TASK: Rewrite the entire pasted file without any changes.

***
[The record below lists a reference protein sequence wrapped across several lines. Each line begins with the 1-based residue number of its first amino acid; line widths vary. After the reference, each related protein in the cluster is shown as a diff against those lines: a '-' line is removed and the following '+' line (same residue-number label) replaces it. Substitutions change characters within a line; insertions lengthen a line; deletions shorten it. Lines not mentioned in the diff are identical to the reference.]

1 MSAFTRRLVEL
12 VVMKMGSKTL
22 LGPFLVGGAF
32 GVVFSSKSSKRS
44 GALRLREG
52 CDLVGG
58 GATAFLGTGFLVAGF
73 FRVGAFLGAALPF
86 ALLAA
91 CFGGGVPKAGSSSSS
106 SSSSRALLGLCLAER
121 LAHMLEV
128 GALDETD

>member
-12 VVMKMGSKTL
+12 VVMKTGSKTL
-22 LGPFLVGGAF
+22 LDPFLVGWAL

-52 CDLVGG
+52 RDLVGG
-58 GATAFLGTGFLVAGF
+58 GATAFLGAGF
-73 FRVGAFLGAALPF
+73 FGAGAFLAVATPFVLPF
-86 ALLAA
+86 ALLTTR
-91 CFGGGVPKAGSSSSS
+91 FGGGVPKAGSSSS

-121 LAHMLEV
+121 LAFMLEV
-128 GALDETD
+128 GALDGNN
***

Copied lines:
[The record below lists a reference protein sequence wrapped across several lines. Each line begins with the 1-based residue number of its first amino acid; line widths vary. After the reference, each related protein in the cluster is shown as a diff against those lines: a '-' line is removed and the following '+' line (same residue-number label) replaces it. Substitutions change characters within a line; insertions lengthen a line; deletions shorten it. Lines not mentioned in the diff are identical to the reference.]

1 MSAFTRRLVEL
12 VVMKMGSKTL
22 LGPFLVGGAF
32 GVVFSSKSSKRS
44 GALRLREG
52 CDLVGG
58 GATAFLGTGFLVAGF
73 FRVGAFLGAALPF
86 ALLAA
91 CFGGGVPKAGSSSSS
106 SSSSRALLGLCLAER
121 LAHMLEV
128 GALDETD

>member
-12 VVMKMGSKTL
+12 VVMKTGSKTL
-22 LGPFLVGGAF
+22 LDPFLVGWAL

-52 CDLVGG
+52 RDLVGG
-58 GATAFLGTGFLVAGF
+58 GATAFLGAGF
-73 FRVGAFLGAALPF
+73 FGAGAFLAVATPFVLPF
-86 ALLAA
+86 ALLTTR
-91 CFGGGVPKAGSSSSS
+91 FGGGVPKAGSSSS

-121 LAHMLEV
+121 LAFMLEV
-128 GALDETD
+128 GALDGNN